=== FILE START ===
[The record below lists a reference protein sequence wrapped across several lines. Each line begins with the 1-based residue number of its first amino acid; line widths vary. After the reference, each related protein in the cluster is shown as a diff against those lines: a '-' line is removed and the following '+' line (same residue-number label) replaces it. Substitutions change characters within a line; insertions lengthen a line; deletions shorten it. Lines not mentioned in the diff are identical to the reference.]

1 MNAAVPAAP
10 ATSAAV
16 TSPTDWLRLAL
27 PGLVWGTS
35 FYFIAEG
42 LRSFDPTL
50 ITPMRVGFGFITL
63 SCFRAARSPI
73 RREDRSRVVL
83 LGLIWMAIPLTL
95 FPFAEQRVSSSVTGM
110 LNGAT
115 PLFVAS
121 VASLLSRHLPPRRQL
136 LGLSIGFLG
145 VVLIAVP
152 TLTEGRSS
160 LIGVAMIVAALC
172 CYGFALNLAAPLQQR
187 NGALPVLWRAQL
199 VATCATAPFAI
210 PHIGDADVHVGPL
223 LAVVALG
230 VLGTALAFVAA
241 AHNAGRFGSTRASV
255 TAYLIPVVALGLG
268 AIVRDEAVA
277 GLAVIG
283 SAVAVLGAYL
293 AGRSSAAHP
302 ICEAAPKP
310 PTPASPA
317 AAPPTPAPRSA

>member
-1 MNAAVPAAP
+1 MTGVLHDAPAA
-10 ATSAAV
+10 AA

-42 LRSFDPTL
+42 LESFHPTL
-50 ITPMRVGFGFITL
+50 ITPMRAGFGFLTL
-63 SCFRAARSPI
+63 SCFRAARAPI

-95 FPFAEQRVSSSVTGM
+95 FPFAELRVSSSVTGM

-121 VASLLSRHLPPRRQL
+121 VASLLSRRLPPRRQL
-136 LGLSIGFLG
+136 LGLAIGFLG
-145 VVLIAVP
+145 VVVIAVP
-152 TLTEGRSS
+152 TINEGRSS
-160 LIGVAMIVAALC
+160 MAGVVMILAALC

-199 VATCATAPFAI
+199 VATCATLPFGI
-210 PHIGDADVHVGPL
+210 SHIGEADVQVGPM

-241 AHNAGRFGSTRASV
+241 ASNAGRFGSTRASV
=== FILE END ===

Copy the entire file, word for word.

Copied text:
[The record below lists a reference protein sequence wrapped across several lines. Each line begins with the 1-based residue number of its first amino acid; line widths vary. After the reference, each related protein in the cluster is shown as a diff against those lines: a '-' line is removed and the following '+' line (same residue-number label) replaces it. Substitutions change characters within a line; insertions lengthen a line; deletions shorten it. Lines not mentioned in the diff are identical to the reference.]

1 MNAAVPAAP
10 ATSAAV
16 TSPTDWLRLAL
27 PGLVWGTS
35 FYFIAEG
42 LRSFDPTL
50 ITPMRVGFGFITL
63 SCFRAARSPI
73 RREDRSRVVL
83 LGLIWMAIPLTL
95 FPFAEQRVSSSVTGM
110 LNGAT
115 PLFVAS
121 VASLLSRHLPPRRQL
136 LGLSIGFLG
145 VVLIAVP
152 TLTEGRSS
160 LIGVAMIVAALC
172 CYGFALNLAAPLQQR
187 NGALPVLWRAQL
199 VATCATAPFAI
210 PHIGDADVHVGPL
223 LAVVALG
230 VLGTALAFVAA
241 AHNAGRFGSTRASV
255 TAYLIPVVALGLG
268 AIVRDEAVA
277 GLAVIG
283 SAVAVLGAYL
293 AGRSSAAHP
302 ICEAAPKP
310 PTPASPA
317 AAPPTPAPRSA

>member
-1 MNAAVPAAP
+1 MTGVLHDAPAA
-10 ATSAAV
+10 AA

-42 LRSFDPTL
+42 LESFHPTL
-50 ITPMRVGFGFITL
+50 ITPMRAGFGFLTL
-63 SCFRAARSPI
+63 SCFRAARAPI

-95 FPFAEQRVSSSVTGM
+95 FPFAELRVSSSVTGM

-121 VASLLSRHLPPRRQL
+121 VASLLSRRLPPRRQL
-136 LGLSIGFLG
+136 LGLAIGFLG
-145 VVLIAVP
+145 VVVIAVP
-152 TLTEGRSS
+152 TINEGRSS
-160 LIGVAMIVAALC
+160 MAGVVMILAALC

-199 VATCATAPFAI
+199 VATCATLPFGI
-210 PHIGDADVHVGPL
+210 SHIGEADVQVGPM

-241 AHNAGRFGSTRASV
+241 ASNAGRFGSTRASV